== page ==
Toronto, CANADA (November 9, 2020) – The COVID-19 pandemic is threatening the pipeline of next-generation female leaders and potentially reversing the progress corporate Canada has made in diversity and inclusion, according to new analysis from Thinking Ahead, a signature platform at Canada Pension Plan Investment Board (CPP Investments) to share perspectives on issues affecting global capital markets. To generate sustainable economic value well into the future, business leaders understand that placing innovation at the core of their processes and culture is fast becoming table stakes to succeed. Embracing diversity of thought is the first step and gaps remain in many organizations, especially with respect to gender. The economic fallout from the pandemic is disproportionately hitting female workers. Female participation in Canada’s workforce plunged to a 30-year low at the height of the pandemic in April 2020 driven by both layoffs and shifts in how we live and work. Reduced female labour force participation would risk the pipeline of next-generation female business leaders and women on corporate boards. In its latest research piece, Women, COVID-19 – and the threat to gender equity and diversity, CPP Investments engaged with diversity, capital markets and governance experts about the steps companies and policy makers can take to protect the gains to date and assure future progress. By building on the heightened attention to equity and the urgent need to set the global economy on the path to recovery, Canadian businesses can join their counterparts around the world in accelerating the participation of women at all corporate levels. The report identifies seven recommendations for corporate and policy leaders:
  1. Set measurable diversity targets for boards seats and executive positions by adopting targets for female representation;
  2. Track diversity at all organizational levels and build the talent pipeline;
  3. Support childcare for working parents to enable more women to return to work;
  4. Re-examine existing systems to identify and combat bias in the corporate culture;
  5. Go beyond diversity to inclusion in corporate culture;
  6. Institutionalize beneficial practices introduced during the pandemic, such as remote work or flexible schedules; and,
  7. Leaders must lead, setting the tone at the top but also within the "frozen middle" management.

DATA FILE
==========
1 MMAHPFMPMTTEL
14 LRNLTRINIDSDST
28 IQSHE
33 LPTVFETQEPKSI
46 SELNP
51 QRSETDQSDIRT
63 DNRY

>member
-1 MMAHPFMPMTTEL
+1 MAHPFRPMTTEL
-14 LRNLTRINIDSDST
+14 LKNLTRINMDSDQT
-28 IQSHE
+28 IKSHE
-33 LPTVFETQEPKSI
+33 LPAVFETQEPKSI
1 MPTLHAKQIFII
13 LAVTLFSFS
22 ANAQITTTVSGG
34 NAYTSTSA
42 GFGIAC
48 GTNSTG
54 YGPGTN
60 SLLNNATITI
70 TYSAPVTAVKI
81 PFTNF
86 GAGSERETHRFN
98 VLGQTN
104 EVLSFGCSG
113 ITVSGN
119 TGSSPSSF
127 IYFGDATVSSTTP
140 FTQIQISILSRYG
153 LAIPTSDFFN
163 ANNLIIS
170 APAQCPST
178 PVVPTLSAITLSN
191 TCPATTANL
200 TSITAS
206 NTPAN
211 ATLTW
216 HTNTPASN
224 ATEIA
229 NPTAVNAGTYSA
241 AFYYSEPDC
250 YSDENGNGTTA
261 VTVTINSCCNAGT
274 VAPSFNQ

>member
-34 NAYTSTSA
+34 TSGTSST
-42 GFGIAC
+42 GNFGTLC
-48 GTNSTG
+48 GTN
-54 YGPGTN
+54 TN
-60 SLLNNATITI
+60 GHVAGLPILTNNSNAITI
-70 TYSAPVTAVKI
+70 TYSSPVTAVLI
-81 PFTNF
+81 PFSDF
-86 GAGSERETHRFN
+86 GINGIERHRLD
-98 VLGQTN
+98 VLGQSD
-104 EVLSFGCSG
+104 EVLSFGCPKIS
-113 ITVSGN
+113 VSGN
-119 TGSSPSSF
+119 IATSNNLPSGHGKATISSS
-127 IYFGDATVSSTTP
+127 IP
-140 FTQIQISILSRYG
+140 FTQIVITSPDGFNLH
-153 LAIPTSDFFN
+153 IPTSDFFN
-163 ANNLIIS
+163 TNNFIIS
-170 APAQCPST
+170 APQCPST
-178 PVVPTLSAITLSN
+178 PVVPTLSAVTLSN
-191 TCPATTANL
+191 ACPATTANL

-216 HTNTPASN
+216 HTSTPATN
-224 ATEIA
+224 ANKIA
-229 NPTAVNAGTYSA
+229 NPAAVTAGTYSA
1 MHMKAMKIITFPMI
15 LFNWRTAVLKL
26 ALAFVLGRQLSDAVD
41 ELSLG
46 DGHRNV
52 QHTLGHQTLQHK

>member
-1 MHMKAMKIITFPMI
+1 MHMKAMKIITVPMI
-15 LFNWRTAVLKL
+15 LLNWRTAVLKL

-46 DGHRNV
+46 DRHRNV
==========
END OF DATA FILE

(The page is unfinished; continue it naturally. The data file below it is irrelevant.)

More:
"The business risk of losing the expertise and perspectives brought to the table by women is too great to ignore," said Mark Machin, President & CEO, CPP Investments. "It is a business imperative that we work to solve this problem and, in doing so, shape a faster economic recovery for Canada and greater value creation for Canadian businesses." Qualitative research analysis included internal research, interviews with nearly a dozen diversity and inclusion leaders, and our own experience holding more than 200 board seats around the world. CPP Investments continues to think ahead about global issues and trends as we invest for generations. Explore more of our latest insights at cppinvestments.com/thinking-ahead. About Thinking Ahead by CPP Investments Thinking Ahead is a platform established by CPP Investments focused on deep insights in long-term investing. Through words, graphics and videos, Thinking Ahead makes sense of big global issues, as well as identifying emerging trends. We present unique research gathered from the Fund’s position as one of the world’s largest institutional pension investors. About CPP Investments Canada Pension Plan Investment Board (CPP Investments™) is a professional investment management organization that invests around the world in the best interests of the more than 20 million contributors and beneficiaries of the Canada Pension Plan. In order to build diversified portfolios of assets, investments in public equities, private equities, real estate, infrastructure and fixed income are made by CPP Investments. Headquartered in Toronto, with offices in Hong Kong, London, Luxembourg, Mumbai, New York City, San Francisco, São Paulo and Sydney, CPP Investments is governed and managed independently of the Canada Pension Plan and at arm’s length from governments. At June 30, 2020, the Fund totalled $434.4 billion. For more information, please visit www.cppinvestments.com or follow us on LinkedIn, Facebook or Twitter.

Article Contacts

Darryl Konynenbelt
Director, Media Relations
T: +1 416 972 8389
dkonynenbelt@cppib.com